Adults who savor an undertone of saucy romance with their absurdist humor may appreciate the Next Stage Inc.’s upcoming offering: David Ives’ “The School for Lies,” a high-tempo re-imagining of French playwright Molière’s satirical comedy “Le Misanthrope.”
The group will present the play, set in 1920s Paris, through July 27 at State Theatre.
Producing artistic directors Jay Shuchter and Mary Skees first watched the performance in New York City, Skees said.
“Audiences can expect surprise, delight, a fast ride,” she said. “Jay and I floated out of the theater when we saw it in New York, and we think our audiences will, too. Note that the material has adult content and language. It’s a bit naughty.”
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The adventures center around Celimene, a beautiful young widow known for her satiric tongue. Surrounded by unsuitable suitors, Celimene has given up on love since her husband died — until Frank appears. A traveler from England known for his own biting wit and dim view of human nature, Frank turns Celimene’s world upside-down, taking on her suitors, matching her wit and teaching her how to live again, Skees said.
The nine vivid characters’ agenda-riddled interactions — and their “waterfall of witty repartee” — will leave an impression, she said.
Caitlin Osborne, a 10-year member of the Next Stage and the show’s leading lady, said audiences are in for a comical treat.
“Audiences should come expecting to laugh and enjoy the characters trading witty insults,” she said. “Plus, they will see an incredible cast. Director John Hrushka put this group together over a year ago, and he managed to snag the best of State College’s local actors. Audiences who have been around awhile are going to recognize everyone.”
Osborne said she has enjoyed working with familiar colleagues as she took on the role of flirtatious and quick-witted Celimene.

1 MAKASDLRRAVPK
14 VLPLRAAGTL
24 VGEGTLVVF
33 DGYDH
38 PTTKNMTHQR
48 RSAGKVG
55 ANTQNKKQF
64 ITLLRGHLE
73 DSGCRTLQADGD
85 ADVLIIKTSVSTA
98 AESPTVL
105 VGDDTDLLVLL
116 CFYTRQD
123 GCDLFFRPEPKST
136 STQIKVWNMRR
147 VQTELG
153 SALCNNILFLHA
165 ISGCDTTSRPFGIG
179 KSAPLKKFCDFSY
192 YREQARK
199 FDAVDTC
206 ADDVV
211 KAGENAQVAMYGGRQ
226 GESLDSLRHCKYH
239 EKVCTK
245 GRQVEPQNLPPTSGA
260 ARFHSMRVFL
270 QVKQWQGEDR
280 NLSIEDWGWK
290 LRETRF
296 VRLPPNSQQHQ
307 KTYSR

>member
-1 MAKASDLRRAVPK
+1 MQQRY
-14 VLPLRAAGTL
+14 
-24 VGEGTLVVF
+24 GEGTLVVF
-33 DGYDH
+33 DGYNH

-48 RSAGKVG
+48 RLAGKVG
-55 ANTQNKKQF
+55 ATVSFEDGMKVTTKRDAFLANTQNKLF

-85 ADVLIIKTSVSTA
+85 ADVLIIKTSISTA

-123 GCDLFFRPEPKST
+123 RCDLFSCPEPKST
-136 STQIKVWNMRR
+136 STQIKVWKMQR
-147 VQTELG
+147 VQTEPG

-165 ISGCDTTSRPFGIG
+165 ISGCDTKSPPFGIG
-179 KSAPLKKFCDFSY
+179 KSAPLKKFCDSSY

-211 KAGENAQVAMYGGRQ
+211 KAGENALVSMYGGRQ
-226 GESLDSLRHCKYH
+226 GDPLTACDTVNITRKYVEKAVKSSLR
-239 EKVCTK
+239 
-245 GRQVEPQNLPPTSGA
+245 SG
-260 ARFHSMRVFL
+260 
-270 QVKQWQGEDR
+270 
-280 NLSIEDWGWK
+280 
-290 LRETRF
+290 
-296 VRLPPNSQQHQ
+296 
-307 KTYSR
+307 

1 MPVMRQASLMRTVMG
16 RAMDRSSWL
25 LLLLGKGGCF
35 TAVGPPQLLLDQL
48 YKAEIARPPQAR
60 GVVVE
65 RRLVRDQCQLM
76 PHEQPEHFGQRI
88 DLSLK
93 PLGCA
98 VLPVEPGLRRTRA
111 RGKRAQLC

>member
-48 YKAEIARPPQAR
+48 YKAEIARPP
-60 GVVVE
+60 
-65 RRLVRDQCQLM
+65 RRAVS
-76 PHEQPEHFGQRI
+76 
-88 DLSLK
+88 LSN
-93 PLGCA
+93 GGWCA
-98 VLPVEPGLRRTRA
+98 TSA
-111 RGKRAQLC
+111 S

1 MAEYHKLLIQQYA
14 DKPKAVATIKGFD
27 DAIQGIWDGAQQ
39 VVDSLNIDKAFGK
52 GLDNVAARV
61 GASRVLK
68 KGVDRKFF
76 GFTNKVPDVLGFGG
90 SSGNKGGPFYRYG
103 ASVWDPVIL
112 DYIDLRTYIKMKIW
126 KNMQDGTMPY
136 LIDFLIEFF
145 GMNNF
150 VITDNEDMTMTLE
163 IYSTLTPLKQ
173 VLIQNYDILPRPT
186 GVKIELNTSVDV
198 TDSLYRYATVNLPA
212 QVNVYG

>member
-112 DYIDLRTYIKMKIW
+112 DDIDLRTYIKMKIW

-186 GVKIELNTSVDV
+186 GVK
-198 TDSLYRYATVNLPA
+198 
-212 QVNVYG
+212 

“As an actor, it has been so much fun to work with this particular group,” she said. “Between the cast and crew, I’ve worked on over 30 plays with these folks. It’s like a ‘best of’ for my years in State College.”
Aside from humor and charm, the play offers a sunny outlook, even if it takes extreme measures to achieve it, she said.
“Celimene would call this play ‘diverting,’ and it’s certainly comedic,” she said. “But I consider it a romance, in the classical sense. It is not just a love story, but an adventure where everything comes out perfectly in the end, even if it takes ridiculous coincidences and a heavy dose of deus ex machina.”
Those illogical lines and shenanigans, laid out in rhymed verse, are part of the pleasure, Shuchter said.
“I don’t go along with the majority labeling of Ives’ style,” he said. “I think he’s more a surrealist, which I define as one who takes a non-real premise and follows it out to its illogical conclusion.”
The July shows will be the first local performance of the play, though the Next Stage performed Ives’ work a couple years ago with an eight-play package called “Time Flies Like an Arrow; Fruit Flies Like a Banana.” Those performances also were directed by Hrushka.
Though it’s all in fun — and everything concludes happily — guests still will need to keep up with the inventive back and forth to really enjoy the Parisian escape, Shuchter said.
“Audiences can expect to enter a world in which even the dumbest characters are somehow able to speak in perfectly rhymed couplets,” he said. “So relax, listen, and pay attention, because you might think you know what’s coming.”